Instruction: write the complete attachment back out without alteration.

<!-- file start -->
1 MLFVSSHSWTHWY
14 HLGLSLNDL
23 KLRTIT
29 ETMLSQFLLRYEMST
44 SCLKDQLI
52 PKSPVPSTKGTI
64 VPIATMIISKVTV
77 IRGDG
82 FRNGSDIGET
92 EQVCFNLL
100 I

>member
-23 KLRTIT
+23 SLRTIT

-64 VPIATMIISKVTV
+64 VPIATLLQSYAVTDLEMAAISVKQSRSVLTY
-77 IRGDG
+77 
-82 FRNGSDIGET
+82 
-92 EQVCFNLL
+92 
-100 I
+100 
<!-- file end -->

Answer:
1 MLFVSSHSWTHWY
14 HLGLSLNDL
23 KLRTIT
29 ETMLSQFLLRYEMST
44 SCLKDQLI
52 PKSPVPSTKGTI
64 VPIATMIISKVTV
77 IRGDG
82 FRNGSDIGET
92 EQVCFNLL
100 I

>member
-23 KLRTIT
+23 SLRTIT

-64 VPIATMIISKVTV
+64 VPIATLLQSYAVTDLEMAAISVKQSRSVLTY
-77 IRGDG
+77 
-82 FRNGSDIGET
+82 
-92 EQVCFNLL
+92 
-100 I
+100 